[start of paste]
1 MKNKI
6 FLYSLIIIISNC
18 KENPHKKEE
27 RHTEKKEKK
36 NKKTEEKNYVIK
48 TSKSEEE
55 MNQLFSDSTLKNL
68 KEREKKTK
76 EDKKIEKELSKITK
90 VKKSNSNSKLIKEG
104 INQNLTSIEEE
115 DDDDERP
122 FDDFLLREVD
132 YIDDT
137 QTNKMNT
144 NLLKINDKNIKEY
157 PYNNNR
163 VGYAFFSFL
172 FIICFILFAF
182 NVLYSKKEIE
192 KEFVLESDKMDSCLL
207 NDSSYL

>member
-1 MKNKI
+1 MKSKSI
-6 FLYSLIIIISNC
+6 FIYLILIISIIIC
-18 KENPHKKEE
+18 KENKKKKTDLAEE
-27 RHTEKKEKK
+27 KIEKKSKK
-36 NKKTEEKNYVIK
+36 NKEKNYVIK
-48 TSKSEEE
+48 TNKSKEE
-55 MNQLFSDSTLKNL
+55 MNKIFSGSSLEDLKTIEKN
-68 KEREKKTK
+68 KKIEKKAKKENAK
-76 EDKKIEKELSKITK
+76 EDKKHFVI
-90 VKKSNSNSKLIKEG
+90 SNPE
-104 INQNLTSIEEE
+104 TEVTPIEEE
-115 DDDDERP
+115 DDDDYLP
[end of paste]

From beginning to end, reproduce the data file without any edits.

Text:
1 MKNKI
6 FLYSLIIIISNC
18 KENPHKKEE
27 RHTEKKEKK
36 NKKTEEKNYVIK
48 TSKSEEE
55 MNQLFSDSTLKNL
68 KEREKKTK
76 EDKKIEKELSKITK
90 VKKSNSNSKLIKEG
104 INQNLTSIEEE
115 DDDDERP
122 FDDFLLREVD
132 YIDDT
137 QTNKMNT
144 NLLKINDKNIKEY
157 PYNNNR
163 VGYAFFSFL
172 FIICFILFAF
182 NVLYSKKEIE
192 KEFVLESDKMDSCLL
207 NDSSYL

>member
-1 MKNKI
+1 MKSKSI
-6 FLYSLIIIISNC
+6 FIYLILIISIIIC
-18 KENPHKKEE
+18 KENKKKKTDLAEE
-27 RHTEKKEKK
+27 KIEKKSKK
-36 NKKTEEKNYVIK
+36 NKEKNYVIK
-48 TSKSEEE
+48 TNKSKEE
-55 MNQLFSDSTLKNL
+55 MNKIFSGSSLEDLKTIEKN
-68 KEREKKTK
+68 KKIEKKAKKENAK
-76 EDKKIEKELSKITK
+76 EDKKHFVI
-90 VKKSNSNSKLIKEG
+90 SNPE
-104 INQNLTSIEEE
+104 TEVTPIEEE
-115 DDDDERP
+115 DDDDYLP